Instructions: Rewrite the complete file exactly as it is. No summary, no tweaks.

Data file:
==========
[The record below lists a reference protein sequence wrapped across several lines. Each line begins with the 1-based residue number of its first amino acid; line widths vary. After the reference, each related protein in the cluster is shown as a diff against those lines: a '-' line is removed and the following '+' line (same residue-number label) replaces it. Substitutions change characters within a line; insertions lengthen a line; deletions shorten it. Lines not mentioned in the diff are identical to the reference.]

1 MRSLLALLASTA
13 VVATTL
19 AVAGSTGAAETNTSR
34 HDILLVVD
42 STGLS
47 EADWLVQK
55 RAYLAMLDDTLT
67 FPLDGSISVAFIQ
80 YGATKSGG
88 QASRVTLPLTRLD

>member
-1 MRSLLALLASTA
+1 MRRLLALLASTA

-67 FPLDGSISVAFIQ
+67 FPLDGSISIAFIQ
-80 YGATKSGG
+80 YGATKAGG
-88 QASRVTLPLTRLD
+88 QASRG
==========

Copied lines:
[The record below lists a reference protein sequence wrapped across several lines. Each line begins with the 1-based residue number of its first amino acid; line widths vary. After the reference, each related protein in the cluster is shown as a diff against those lines: a '-' line is removed and the following '+' line (same residue-number label) replaces it. Substitutions change characters within a line; insertions lengthen a line; deletions shorten it. Lines not mentioned in the diff are identical to the reference.]

1 MRSLLALLASTA
13 VVATTL
19 AVAGSTGAAETNTSR
34 HDILLVVD
42 STGLS
47 EADWLVQK
55 RAYLAMLDDTLT
67 FPLDGSISVAFIQ
80 YGATKSGG
88 QASRVTLPLTRLD

>member
-1 MRSLLALLASTA
+1 MRRLLALLASTA

-67 FPLDGSISVAFIQ
+67 FPLDGSISIAFIQ
-80 YGATKSGG
+80 YGATKAGG
-88 QASRVTLPLTRLD
+88 QASRG